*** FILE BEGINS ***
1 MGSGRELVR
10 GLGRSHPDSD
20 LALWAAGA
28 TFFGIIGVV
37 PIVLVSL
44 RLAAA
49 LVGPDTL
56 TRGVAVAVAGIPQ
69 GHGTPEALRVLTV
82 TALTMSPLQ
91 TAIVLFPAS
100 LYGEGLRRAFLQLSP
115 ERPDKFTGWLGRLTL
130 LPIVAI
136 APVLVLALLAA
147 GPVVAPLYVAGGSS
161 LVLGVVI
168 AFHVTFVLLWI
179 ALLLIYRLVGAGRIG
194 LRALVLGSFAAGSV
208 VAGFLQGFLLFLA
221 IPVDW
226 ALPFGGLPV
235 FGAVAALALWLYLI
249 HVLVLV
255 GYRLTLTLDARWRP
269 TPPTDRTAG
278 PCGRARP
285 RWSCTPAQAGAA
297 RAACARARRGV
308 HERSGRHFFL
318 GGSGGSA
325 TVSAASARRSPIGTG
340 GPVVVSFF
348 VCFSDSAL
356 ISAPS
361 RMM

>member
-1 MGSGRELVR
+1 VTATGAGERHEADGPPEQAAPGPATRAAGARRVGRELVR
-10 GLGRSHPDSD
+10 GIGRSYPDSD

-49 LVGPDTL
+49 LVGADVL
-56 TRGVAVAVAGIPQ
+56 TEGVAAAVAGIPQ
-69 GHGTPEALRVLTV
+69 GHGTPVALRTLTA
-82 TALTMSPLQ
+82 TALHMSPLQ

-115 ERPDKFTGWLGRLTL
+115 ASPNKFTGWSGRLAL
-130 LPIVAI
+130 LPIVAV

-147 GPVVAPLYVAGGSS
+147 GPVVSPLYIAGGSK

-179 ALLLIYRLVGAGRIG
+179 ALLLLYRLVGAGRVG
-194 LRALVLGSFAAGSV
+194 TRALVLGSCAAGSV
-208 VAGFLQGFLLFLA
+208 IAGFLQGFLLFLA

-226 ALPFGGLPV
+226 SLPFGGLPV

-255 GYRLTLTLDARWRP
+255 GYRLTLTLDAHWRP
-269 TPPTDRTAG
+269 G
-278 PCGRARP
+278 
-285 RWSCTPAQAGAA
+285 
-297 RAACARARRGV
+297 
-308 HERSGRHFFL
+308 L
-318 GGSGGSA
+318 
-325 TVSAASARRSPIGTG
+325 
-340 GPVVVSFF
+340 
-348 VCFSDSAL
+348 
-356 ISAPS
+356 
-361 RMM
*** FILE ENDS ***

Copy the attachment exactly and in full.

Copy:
1 MGSGRELVR
10 GLGRSHPDSD
20 LALWAAGA
28 TFFGIIGVV
37 PIVLVSL
44 RLAAA
49 LVGPDTL
56 TRGVAVAVAGIPQ
69 GHGTPEALRVLTV
82 TALTMSPLQ
91 TAIVLFPAS
100 LYGEGLRRAFLQLSP
115 ERPDKFTGWLGRLTL
130 LPIVAI
136 APVLVLALLAA
147 GPVVAPLYVAGGSS
161 LVLGVVI
168 AFHVTFVLLWI
179 ALLLIYRLVGAGRIG
194 LRALVLGSFAAGSV
208 VAGFLQGFLLFLA
221 IPVDW
226 ALPFGGLPV
235 FGAVAALALWLYLI
249 HVLVLV
255 GYRLTLTLDARWRP
269 TPPTDRTAG
278 PCGRARP
285 RWSCTPAQAGAA
297 RAACARARRGV
308 HERSGRHFFL
318 GGSGGSA
325 TVSAASARRSPIGTG
340 GPVVVSFF
348 VCFSDSAL
356 ISAPS
361 RMM

>member
-1 MGSGRELVR
+1 VTATGAGERHEADGPPEQAAPGPATRAAGARRVGRELVR
-10 GLGRSHPDSD
+10 GIGRSYPDSD

-49 LVGPDTL
+49 LVGADVL
-56 TRGVAVAVAGIPQ
+56 TEGVAAAVAGIPQ
-69 GHGTPEALRVLTV
+69 GHGTPVALRTLTA
-82 TALTMSPLQ
+82 TALHMSPLQ

-115 ERPDKFTGWLGRLTL
+115 ASPNKFTGWSGRLAL
-130 LPIVAI
+130 LPIVAV

-147 GPVVAPLYVAGGSS
+147 GPVVSPLYIAGGSK

-179 ALLLIYRLVGAGRIG
+179 ALLLLYRLVGAGRVG
-194 LRALVLGSFAAGSV
+194 TRALVLGSCAAGSV
-208 VAGFLQGFLLFLA
+208 IAGFLQGFLLFLA

-226 ALPFGGLPV
+226 SLPFGGLPV

-255 GYRLTLTLDARWRP
+255 GYRLTLTLDAHWRP
-269 TPPTDRTAG
+269 G
-278 PCGRARP
+278 
-285 RWSCTPAQAGAA
+285 
-297 RAACARARRGV
+297 
-308 HERSGRHFFL
+308 L
-318 GGSGGSA
+318 
-325 TVSAASARRSPIGTG
+325 
-340 GPVVVSFF
+340 
-348 VCFSDSAL
+348 
-356 ISAPS
+356 
-361 RMM